See Sharp Press, the finest in rabble-rousing reading — anarchist books, pamphlets & stickers, atheist books, pamphlets & stickers, etc.

Hiatus on Submissions

See Sharp Press will not be accepting manuscript submissions from new authors until further notice. (We will, though, continue to accept submissions from our current authors.)

The primary reason for this is that since I founded it 34 years ago, See Sharp Press has been a one-man operation, with yours truly doing all of the work, but for occasionally hiring other graphic artists, editors, and publicists on a contract basis.

And I need a break.

Since 1984, See Sharp has published 50 books, an equivalent number of pamphlets, and, of late, a number of e-books. I've been working almost continuously the entire time, often putting in 50-, 60-, even 70-hour work weeks, and it's been 22 years since I took a vacation.

We have four very good books in the pipeline, and they'll all appear next year. Once they're out and I've had some time to rest, it's quite possible See Sharp will once again begin accepting manuscript submissions.

If and when that happens, we'll notify you on this site and on the See Sharp Press blog.

In the meantime, we'll continue publishing new material on the blog, and the already contracted books will appear on schedule.

Best wishes to all,
Chaz Bufe
See Sharp Press

NetGalley E-book Review Copies

If you read e-books and even occasionally review them on Amazon, Goodreads, B&N, etc., or your blog (if you have one), you might want to check out NetGalley. It's a service that provides free e-books to those who review at least some of the free books they download. This differs from the unrestricted book-giveaway sites in that while anyone can create a NetGalley reader account, prior to okaying a book download publishers can check to see how many of the books a particular reviewer downloaded he or she reviewed. So, publishers are free to turn down "reviewers" who have downloaded say 20 or 30 books and haven't reviewed any of them.

But if you like to read e-books and at least occasionally review some of them, it's great. It couldn't be easier to sign up for this free service at NetGalley's web site, and even very short, one- or two-sentence reviews count.

We currently have the following e-books available for download by reviewers:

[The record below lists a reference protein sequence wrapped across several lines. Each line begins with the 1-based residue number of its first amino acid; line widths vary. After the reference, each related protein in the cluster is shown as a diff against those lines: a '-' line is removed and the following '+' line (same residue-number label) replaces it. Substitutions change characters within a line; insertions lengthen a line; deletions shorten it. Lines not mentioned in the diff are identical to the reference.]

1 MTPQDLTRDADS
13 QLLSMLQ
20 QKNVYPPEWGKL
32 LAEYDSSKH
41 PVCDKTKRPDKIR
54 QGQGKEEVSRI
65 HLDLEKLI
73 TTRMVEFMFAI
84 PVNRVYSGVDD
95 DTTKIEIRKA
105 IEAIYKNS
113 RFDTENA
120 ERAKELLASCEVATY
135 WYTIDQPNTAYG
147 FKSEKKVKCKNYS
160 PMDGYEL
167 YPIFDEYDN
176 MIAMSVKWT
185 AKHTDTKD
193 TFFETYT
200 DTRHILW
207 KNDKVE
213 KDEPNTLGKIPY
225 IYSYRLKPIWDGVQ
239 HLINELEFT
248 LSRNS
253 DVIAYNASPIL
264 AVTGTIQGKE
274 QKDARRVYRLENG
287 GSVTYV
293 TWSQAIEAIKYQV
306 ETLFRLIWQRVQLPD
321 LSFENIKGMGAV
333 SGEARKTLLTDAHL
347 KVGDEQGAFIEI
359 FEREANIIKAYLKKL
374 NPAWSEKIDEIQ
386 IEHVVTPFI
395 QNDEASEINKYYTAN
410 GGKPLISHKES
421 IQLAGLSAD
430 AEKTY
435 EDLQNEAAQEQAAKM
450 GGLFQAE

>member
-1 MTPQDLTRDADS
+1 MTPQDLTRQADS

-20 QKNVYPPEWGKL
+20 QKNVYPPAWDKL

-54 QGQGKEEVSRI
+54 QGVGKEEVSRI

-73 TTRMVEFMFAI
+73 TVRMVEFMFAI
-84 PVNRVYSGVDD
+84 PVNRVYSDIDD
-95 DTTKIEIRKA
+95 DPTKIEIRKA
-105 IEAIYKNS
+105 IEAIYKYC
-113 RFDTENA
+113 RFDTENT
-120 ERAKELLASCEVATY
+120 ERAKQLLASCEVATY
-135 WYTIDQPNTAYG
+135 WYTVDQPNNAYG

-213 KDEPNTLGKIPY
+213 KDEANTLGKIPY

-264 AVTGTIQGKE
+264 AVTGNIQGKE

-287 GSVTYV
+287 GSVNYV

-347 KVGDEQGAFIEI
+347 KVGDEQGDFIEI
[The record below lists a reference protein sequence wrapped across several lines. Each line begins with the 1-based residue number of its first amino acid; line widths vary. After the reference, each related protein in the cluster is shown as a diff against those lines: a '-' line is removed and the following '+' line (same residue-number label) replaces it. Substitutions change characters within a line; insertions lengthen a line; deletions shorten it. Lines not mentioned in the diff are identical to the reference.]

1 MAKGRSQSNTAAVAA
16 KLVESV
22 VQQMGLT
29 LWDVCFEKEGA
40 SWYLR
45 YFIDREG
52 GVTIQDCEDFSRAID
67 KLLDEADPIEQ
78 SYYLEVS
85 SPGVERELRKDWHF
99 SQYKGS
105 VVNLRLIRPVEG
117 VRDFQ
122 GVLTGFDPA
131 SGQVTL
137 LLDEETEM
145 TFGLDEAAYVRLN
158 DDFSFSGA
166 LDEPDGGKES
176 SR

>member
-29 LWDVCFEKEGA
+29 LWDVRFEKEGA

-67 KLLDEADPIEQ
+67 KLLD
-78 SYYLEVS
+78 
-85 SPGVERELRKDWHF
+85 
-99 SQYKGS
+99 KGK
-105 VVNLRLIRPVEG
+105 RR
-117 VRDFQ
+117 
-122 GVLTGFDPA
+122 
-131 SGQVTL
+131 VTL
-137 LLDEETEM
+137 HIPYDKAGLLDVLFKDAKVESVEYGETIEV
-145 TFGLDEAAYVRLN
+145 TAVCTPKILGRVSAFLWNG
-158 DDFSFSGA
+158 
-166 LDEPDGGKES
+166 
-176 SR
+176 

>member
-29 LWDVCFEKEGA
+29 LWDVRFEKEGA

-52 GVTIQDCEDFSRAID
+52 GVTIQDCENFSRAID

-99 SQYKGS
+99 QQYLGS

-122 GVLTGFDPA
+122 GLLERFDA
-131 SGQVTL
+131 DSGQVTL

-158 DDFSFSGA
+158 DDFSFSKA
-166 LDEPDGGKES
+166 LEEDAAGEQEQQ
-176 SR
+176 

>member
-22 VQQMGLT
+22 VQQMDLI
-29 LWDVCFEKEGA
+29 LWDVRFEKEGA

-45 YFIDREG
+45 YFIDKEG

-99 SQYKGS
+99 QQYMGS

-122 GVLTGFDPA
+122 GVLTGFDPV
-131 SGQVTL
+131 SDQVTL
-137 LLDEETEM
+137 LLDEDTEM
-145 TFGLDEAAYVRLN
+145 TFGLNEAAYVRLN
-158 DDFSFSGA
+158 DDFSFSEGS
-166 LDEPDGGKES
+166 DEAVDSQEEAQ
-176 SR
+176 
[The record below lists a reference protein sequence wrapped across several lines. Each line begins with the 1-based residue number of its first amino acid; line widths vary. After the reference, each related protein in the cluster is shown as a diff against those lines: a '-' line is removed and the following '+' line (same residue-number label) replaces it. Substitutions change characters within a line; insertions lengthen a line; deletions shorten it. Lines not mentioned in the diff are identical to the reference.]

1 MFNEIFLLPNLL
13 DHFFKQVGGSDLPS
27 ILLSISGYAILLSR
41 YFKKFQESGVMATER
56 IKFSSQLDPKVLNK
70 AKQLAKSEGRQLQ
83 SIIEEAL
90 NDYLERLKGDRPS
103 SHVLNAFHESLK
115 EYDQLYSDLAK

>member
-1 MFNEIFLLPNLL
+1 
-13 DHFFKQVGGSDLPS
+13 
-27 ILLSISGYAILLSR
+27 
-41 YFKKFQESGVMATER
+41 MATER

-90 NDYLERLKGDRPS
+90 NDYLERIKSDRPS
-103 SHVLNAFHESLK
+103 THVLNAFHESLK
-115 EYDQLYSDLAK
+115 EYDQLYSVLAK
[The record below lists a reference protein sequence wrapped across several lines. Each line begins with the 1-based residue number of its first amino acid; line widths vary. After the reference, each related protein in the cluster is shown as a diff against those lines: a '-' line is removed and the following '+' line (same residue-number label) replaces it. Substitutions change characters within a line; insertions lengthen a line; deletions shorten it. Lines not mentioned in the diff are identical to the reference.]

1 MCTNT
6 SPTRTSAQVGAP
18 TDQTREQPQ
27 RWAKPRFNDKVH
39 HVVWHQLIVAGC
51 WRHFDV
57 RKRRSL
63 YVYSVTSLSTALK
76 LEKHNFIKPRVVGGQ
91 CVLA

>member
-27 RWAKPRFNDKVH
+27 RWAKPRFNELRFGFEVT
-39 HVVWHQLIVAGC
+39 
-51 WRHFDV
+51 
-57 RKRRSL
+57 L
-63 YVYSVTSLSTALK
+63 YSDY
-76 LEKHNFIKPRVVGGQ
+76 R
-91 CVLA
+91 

• The Wrath of Leviathan, by T.C. Weber, is the thrilling, cyberpunk sequel to the Compton Crook Award finalist for Best First Science Fiction Novel, Sleep State Interrupt.

    In our brand new release, The Wrath of Leviathan, the second book of the BetterWorld trilogy, the protagonist, Waylee, faces life in prison for daring to expose MediaCorp, a media megacorporation, and the U.S. president it controls. Exiled in Sao Paulo, Waylee's sister, Kiyoko, and their hacker friends continue the fight, seeking to end the conglomerate's stranglehold on virtual reality, information, and politics. But MediaCorp and their government allies may quash the rebellion before it takes off. And unknown to Kiyoko and her friends, a team of ruthless mercenaries is after them, and is closing in fast.

  • Sleep State Interrupt, by T.C. Weber. This cyberpunk thriller, the first book in the BetterWorld trilogy, deals with an even more overtly repressive near-future America and the struggle against that repression by a multicultural crew of hackers and political activists attempting to wake the USA from its "sleep state."

    Sleep State Interrupt received a Compton Crook Award nomination in 2017 for Best First Science Fiction Novel and has received dozens of favorable reviews on both Amazon and Goodreads.

  • The final book in the BetterWorld trilogy, Zero-Day Rising is scheduled for publication in 2019.

  • The Anarchist Cookbook, by Keith McHenry with Chaz Bufe, with an introduction by Chris Hedges. Anarchists have talked for decades about producing an anarchist cookbook, a book whose contents accurately reflect its title. A book written by anarchists that delivers recipes for social change, recipes for tasty food, and accurate information about anarchism. There have been several false starts on such a book, but no one has ever published one. Until now. Bon appetit!

    Popmatters ran a nice review of the Cookbook. The review reads in part:

    "Prefaced by a typically charged introduction by Chris Hedges, . . . The Anarchist Cookbook features a lively tone and inspiring argument. . . . [It's an] affordable and handsomely produced compendium."

  • Free Radicals: A Novel of Utopia and Dystopia, by Zeke Teflon. The reviews tell you all you need to know regarding this sci-fi novel about a hard-bitten bar musician exiled to a prison planet filled with religious and political cults:

    "Solidly entertaining . . . reminiscent of early Mick Farren."
    Publishers Weekly

    "The plot holds the reader's interest and should appeal to a fairly wide audience." —Booklist

    "[Free Radicals] is among the best future-shock reads in years. . . . Teflon wields a dark sense of humor . . . and is a terrific depicter of violence. . . . [Free Radicals] is the only sci-fi novel I've read that captures the gritty existence of a futuristic bar musician . . . [It also] makes great use of border Spanish; . . .
    "If we lived in the '60s and '70s when audience-rattling paperbacks like Naked Lunch were cheap, plentiful and available on pharmacy spinner-racks, critics would hail Free Radicals as a masterpiece."
    Tucson Weekly

  • Stage Fright: 40 Stars Tell You How They Beat America's #1 Fear, by Mick Berry and Michael Edelstein, PhD. This groundbreaking book contains 40 interviews with highly accomplished public figures on dealing with stage fright, offering tips from their own experiences in overcoming it. Jason Alexander, Mose Allison, Maya Angelou, David Brenner, Peter Coyote, Olympia Dukakis, Melissa Etheridge, Richard Lewis, Ron Paul, Robin Williams, and 30 others sound off about their trials with stage fright, candidly discussing their fears and insecurities with life in the public eye and ultimately revealing the various paths they followed to overcoming them.

    The book also contains a lengthy chapter explaining the most useful strategies in overcoming America's #1 fear, "How You Can Beat Stage Fright."

* * *
So, if you review books and any of these titles appeal to you, we'd suggest signing up with NetGalley now, as we take titles down fairly often and replace them with others.